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Brookfield Zoo, in Chicago, Illinois, is excited to share photos of ‘Will’, a male Okapi born at the zoo on April 21. Born to first-time mom, ‘Augusta K.’, Will is currently behind the scenes, but he can be seen via a live video feed that is set up in the zoo’s “Habitat Africa! The Forest”. 



4_11289439_10153371363684170_1953671532691818883_oPhoto Credits: Brookfield Zoo

During Will’s first few months of life, he will spend the majority of his time in an indoor nesting area. In the wild, a mother Okapi leaves her calf at a protected nesting site, to keep it hidden from predators. She returns only to allow the calf to nurse. Once Will is more active, at about 3 months old, guests will be able to see him exploring his outdoor habitat with Augusta.

Brookfield Zoo was the site of the first Okapi birth in North America in 1959 and has had 27 successful births, including this newest addition.

The Okapi, also known as the “forest giraffe”, is a rare hoofed mammal, native to the dense Ituri Forest in the Democratic Republic of Congo. American and European scientists did not discover the species until the early 1900s. Because of the Okapi’s elusiveness, little has been known about their behavior in the wild, including how they raise their calves. The Chicago Zoological Society, which operates the Brookfield Zoo, has been a leader in gathering information on mother-calf relationships and calf development. This information has been instrumental in developing husbandry methods to help Okapi mothers raise their calves successfully.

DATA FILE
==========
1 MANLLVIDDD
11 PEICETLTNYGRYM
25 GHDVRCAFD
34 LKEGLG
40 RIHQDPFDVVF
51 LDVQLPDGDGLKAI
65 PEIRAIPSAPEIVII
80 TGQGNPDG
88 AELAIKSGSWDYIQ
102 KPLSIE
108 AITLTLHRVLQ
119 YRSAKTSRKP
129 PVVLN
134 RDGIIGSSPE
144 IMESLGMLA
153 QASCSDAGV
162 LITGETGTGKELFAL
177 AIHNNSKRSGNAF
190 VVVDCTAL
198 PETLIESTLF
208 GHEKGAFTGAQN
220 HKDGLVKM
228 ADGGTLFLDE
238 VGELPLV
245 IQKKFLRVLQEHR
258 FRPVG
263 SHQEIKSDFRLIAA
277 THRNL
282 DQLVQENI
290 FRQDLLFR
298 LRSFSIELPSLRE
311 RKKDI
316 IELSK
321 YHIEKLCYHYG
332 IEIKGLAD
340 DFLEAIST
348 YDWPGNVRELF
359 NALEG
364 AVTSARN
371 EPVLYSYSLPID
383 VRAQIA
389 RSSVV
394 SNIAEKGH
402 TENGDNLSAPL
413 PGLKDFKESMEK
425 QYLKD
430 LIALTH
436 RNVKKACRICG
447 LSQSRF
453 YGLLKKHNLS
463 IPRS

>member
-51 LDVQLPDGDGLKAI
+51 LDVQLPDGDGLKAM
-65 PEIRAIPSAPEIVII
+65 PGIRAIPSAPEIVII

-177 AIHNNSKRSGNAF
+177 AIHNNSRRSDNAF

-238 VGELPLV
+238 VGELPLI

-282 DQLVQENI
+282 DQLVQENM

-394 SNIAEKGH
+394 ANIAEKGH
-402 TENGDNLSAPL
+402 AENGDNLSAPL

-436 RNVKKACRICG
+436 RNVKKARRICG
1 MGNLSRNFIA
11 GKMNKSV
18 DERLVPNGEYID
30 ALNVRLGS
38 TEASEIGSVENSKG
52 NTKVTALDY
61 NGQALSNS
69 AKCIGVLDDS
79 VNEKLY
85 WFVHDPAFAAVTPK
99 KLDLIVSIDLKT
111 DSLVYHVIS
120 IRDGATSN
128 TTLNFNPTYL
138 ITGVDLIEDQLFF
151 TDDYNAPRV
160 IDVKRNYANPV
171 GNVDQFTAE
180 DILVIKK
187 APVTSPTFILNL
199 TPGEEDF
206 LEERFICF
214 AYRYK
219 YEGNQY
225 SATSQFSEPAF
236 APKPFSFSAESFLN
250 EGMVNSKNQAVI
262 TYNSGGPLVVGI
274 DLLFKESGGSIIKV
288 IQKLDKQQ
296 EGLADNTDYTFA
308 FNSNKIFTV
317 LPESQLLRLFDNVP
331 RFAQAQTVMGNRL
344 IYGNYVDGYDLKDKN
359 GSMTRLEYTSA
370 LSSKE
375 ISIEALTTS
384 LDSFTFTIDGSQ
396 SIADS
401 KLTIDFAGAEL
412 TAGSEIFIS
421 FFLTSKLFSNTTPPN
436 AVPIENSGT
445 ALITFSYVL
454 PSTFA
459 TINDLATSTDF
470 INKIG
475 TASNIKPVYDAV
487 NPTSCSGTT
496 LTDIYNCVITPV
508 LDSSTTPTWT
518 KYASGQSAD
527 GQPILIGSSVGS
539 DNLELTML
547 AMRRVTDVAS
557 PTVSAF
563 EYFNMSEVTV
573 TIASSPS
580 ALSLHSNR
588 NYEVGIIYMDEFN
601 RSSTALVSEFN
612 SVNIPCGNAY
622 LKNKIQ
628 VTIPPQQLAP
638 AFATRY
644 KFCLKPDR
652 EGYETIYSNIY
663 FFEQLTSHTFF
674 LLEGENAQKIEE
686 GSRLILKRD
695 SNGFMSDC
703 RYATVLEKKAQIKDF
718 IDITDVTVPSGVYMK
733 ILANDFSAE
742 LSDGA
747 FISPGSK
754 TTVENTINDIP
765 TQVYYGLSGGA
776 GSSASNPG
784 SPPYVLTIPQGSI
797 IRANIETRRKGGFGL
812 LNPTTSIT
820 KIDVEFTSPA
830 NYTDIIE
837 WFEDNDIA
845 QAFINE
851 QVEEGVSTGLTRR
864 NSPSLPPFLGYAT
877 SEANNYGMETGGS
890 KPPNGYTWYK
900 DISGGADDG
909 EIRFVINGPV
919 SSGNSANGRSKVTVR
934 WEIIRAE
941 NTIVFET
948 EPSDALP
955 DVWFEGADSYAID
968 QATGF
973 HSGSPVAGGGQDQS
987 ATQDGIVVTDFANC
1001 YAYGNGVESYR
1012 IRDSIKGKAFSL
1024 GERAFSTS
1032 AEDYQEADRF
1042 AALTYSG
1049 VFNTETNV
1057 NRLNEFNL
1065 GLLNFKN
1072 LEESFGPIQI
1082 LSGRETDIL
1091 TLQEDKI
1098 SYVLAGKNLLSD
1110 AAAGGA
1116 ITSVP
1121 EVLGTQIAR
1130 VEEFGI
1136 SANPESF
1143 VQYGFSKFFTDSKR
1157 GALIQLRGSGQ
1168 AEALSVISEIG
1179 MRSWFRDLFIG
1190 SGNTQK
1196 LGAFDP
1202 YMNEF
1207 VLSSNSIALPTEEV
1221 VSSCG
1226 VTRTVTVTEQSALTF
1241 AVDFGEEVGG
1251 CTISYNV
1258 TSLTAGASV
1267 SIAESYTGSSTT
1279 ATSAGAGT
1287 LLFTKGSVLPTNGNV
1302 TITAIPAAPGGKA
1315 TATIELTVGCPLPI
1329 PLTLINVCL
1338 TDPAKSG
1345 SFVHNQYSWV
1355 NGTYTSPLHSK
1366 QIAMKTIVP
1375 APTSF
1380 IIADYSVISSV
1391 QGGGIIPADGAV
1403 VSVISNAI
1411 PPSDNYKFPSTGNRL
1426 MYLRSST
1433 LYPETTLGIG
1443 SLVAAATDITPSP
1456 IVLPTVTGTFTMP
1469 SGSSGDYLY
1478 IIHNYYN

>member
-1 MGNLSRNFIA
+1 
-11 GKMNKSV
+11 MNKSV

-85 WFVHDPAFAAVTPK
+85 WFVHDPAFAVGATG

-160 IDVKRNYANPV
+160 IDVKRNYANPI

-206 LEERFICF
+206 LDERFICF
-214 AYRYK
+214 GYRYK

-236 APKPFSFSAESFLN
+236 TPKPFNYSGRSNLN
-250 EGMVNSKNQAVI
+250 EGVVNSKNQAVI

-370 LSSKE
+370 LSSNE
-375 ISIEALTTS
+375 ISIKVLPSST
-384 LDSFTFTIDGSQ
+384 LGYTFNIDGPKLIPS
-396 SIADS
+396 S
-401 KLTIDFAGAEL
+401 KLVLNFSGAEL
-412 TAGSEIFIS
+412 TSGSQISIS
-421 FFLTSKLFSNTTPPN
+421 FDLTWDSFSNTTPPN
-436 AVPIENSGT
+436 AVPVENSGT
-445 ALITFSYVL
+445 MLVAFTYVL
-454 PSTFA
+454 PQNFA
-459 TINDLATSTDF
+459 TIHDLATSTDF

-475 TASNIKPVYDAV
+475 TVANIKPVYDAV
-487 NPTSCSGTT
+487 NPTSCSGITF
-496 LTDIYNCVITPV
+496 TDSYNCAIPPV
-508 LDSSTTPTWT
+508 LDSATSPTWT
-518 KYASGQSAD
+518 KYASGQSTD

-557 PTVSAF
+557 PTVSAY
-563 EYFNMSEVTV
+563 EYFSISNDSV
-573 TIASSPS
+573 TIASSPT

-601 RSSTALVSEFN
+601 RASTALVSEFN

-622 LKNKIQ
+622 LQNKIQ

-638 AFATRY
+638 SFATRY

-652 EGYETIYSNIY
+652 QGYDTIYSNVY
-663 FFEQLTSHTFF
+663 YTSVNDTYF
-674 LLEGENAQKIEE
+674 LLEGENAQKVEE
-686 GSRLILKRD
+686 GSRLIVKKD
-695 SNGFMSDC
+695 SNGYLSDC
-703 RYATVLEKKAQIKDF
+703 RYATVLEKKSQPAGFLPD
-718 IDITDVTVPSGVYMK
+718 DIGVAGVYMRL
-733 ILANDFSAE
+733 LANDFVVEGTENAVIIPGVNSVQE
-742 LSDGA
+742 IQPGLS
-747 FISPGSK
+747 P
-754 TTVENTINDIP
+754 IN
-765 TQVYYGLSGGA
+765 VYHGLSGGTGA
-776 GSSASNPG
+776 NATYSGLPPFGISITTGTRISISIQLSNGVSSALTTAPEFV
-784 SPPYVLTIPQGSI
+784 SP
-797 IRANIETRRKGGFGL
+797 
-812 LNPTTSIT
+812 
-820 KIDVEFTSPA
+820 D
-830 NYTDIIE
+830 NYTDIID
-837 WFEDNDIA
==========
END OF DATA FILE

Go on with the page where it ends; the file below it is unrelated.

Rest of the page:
Population numbers of Okapi, in the wild, have been declining and are predicted to continue on this downward trend due to habitat loss, human settlement, mining, war and political instability in these animals’ region, and the bushmeat trade. A global initiative formed in 2013 is helping to attract and strengthen international support for the species, and its closest relative: the giraffe, by providing an official forum to support the implementation of much-needed conservation strategies. 

Visit to learn how to help with Okapi conservation.

More great photos, below the fold!